If you invest in a SPAC prior to an acquisition is announced, you are betting on i) the probability that the vehicle will make a successful acquisition within the 18 to 24 month window that is usually the timeframe to complete a deal (after that point, cash must be returned to investors), and ii) the experience in deal generation, strategy and execution of the team behind the SPAC. Post deal completion, potential investors need to underwrite the path to commercialisation and robustness of the product & technology. That is where some of the recent SPACs failed to deliver, shortly after very successful post completion share performance.

Recent deals

Nikola Corp (NKLA), was taken public in June 2020 via a SPAC named VectoIQ. Nikola’s shares have not performed very well as a short seller accused the company of overhyping its technology. 

Hyliion Inc (HYLN), a company that makes electric propulsion systems for trucks, started trading at the NYSE a few months ago, after merging with a SPAC named Tortoise Acquisition Corp. Hyliion’s shares also dropped significantly after the listing.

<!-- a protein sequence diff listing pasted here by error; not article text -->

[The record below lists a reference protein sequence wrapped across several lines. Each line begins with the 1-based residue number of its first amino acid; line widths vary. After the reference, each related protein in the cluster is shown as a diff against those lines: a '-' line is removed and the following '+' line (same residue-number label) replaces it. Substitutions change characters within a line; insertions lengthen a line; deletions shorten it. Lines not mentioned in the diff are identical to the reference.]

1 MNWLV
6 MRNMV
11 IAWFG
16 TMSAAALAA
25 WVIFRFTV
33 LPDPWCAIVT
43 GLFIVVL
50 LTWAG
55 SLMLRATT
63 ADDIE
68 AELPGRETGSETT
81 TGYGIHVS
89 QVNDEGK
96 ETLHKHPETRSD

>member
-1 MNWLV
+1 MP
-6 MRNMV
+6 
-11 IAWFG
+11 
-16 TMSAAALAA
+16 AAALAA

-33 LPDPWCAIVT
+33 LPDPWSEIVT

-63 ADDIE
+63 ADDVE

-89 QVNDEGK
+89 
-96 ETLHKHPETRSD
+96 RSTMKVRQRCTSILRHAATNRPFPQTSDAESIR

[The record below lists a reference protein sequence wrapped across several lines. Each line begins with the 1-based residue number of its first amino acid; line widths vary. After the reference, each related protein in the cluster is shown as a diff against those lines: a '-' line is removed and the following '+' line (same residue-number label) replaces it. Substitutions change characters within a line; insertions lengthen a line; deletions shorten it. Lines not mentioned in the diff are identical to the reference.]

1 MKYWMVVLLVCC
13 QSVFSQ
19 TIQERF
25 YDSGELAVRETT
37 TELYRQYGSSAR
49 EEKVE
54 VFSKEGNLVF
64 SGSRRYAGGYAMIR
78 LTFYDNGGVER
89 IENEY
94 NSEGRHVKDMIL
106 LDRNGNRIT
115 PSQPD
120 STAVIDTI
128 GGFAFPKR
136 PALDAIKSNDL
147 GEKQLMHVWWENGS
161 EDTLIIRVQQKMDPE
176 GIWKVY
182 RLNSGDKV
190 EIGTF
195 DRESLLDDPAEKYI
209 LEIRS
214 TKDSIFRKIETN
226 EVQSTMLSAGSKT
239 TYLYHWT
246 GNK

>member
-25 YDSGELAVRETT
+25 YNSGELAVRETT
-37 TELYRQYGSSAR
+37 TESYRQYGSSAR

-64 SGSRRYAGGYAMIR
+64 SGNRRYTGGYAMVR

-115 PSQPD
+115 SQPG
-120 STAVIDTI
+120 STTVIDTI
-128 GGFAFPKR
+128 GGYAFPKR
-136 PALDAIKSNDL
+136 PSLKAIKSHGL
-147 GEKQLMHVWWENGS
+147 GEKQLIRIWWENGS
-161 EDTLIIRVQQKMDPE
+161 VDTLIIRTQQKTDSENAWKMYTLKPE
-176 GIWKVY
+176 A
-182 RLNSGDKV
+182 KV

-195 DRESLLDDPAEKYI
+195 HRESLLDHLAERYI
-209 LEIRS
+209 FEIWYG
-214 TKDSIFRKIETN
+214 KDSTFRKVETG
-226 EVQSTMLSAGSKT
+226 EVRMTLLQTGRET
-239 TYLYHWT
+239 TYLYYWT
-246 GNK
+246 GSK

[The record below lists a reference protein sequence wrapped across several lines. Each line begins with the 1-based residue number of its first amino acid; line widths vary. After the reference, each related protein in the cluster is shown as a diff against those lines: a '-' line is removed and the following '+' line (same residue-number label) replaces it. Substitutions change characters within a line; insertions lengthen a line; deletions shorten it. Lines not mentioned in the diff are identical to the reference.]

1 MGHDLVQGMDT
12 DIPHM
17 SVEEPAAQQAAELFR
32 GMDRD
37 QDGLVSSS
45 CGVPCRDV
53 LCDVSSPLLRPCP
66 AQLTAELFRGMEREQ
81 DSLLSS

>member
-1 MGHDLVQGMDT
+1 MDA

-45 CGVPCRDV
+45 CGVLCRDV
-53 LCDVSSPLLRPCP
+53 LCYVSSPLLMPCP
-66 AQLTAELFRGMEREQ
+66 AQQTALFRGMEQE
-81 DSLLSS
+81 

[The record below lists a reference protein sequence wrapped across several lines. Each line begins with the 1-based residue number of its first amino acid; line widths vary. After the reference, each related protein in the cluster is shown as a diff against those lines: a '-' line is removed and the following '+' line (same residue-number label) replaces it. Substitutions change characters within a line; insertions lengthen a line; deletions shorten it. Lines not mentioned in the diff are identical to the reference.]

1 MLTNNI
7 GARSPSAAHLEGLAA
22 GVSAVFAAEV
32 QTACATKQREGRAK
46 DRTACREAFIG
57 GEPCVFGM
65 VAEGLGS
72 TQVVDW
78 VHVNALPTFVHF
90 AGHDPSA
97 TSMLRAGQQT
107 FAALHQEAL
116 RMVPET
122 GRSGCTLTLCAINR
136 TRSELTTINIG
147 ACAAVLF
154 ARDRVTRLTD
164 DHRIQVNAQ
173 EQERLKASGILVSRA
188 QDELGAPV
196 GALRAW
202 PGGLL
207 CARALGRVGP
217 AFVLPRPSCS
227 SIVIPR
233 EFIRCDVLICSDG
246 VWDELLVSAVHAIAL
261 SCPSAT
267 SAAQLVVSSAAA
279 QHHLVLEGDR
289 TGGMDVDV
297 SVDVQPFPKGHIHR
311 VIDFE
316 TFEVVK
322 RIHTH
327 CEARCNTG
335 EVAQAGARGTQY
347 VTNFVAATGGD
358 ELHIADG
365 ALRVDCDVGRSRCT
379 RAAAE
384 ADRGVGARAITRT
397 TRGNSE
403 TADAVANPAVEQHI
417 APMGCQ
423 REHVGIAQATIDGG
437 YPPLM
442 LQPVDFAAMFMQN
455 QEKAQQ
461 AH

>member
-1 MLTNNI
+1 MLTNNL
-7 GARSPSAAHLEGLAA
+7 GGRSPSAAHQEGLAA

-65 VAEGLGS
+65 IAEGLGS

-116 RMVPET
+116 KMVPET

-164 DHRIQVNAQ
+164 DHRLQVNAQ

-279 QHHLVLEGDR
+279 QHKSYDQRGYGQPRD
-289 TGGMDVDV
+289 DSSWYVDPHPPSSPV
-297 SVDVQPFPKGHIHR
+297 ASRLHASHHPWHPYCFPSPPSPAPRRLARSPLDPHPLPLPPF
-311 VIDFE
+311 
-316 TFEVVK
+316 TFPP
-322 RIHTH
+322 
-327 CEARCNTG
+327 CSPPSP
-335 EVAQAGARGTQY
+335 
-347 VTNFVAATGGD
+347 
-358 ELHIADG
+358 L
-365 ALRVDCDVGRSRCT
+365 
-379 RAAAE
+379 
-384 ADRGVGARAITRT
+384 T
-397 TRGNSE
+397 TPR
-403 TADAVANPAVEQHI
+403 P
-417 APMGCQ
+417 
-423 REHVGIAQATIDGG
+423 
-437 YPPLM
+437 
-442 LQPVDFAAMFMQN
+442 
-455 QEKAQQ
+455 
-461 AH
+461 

Velodyne Lidar Inc. (VLDR), a company that develops lidar sensors considered to be critical for autonomous vehicles and drones, also went public after merging with SPAC Graf Industrial Corp. Shares hit a high point in September but have also dropped  considerably since.

What’s in the pipeline?

According to a variety of recent articles in the news, several SPACs are being brought to market. In addition to Hyliion and Velodyne, there are other clean-energy companies with SPAC partners, namely: 

  • Canoo Holdings Ltd (https://www.canoo.com/ a California based EV startup) and Hennessy Capital Acquisition Corp. agreed to merge in August and to list shares on Nasdaq; 
  • Lordstown Motors Corp (now on Nasdaq as RIDE, https://lordstownmotors.com/ an Ohio based maker of electric commercial pickups) and DiamondPeak Holdings; 
  • Fisker Inc (now on NYSE as FSR, https://www.fiskerinc.com, a Southern California developer of EVs) and Apollo Global Management Inc.-backed Spartan Energy Acquisition Corp;